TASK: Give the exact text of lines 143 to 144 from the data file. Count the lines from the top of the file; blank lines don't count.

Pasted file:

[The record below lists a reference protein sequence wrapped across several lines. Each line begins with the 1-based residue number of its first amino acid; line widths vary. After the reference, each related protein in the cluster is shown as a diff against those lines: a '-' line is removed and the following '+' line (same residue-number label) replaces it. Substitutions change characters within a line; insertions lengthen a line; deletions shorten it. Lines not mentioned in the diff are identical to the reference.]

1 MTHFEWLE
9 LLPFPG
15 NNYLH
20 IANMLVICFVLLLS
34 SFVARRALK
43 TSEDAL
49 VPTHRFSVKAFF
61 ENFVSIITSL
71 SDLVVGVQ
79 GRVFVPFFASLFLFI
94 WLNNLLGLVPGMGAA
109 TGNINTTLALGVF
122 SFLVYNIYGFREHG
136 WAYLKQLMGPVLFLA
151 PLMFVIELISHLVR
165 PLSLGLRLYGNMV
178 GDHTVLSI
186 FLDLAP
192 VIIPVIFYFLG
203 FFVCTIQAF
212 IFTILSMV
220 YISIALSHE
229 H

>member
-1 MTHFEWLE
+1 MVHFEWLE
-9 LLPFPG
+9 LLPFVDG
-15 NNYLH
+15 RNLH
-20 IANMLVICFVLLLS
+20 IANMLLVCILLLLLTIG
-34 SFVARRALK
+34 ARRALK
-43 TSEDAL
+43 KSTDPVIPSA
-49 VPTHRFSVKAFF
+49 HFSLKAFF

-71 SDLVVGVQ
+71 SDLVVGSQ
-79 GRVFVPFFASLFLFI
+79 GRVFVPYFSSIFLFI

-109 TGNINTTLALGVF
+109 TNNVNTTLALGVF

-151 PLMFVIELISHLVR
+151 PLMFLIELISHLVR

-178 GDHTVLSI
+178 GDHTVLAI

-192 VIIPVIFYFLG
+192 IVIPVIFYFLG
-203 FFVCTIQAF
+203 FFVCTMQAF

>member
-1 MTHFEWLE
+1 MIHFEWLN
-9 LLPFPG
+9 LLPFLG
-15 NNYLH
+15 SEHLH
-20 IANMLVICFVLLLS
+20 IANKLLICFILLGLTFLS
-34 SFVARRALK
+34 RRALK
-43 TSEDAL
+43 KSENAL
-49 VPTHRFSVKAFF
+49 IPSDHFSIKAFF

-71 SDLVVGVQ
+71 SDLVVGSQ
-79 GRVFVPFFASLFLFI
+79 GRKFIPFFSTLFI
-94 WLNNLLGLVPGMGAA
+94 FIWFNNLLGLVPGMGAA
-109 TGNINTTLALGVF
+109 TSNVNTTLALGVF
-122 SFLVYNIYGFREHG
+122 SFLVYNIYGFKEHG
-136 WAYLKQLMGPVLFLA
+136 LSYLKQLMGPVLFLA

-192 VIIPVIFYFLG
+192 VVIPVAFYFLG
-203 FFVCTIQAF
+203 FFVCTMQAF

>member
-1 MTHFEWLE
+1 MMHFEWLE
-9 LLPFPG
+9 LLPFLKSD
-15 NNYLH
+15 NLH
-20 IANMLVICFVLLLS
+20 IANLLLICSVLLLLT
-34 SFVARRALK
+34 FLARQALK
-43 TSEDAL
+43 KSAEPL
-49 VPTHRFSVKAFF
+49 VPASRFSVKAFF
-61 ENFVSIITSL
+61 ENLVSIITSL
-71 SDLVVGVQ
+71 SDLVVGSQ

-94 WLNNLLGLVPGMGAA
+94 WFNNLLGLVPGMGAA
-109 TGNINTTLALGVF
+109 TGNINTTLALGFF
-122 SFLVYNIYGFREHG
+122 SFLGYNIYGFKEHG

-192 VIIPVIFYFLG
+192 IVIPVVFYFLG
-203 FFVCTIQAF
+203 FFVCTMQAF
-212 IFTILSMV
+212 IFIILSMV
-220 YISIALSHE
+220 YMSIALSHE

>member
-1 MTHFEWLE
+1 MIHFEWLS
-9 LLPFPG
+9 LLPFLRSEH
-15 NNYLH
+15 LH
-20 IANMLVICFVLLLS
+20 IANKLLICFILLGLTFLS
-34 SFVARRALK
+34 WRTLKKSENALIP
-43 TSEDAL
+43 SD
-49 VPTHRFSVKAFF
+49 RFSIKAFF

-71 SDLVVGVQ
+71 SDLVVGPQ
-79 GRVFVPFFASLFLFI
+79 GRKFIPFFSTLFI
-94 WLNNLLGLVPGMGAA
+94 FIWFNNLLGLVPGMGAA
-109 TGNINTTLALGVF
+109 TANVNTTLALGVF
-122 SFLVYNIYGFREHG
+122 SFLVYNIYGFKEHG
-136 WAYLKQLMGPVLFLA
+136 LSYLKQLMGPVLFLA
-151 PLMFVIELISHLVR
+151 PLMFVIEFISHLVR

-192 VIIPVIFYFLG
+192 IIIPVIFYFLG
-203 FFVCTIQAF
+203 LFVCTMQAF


-136 WAYLKQLMGPVLFLA
+136 LSYLKQLMGPVLFLA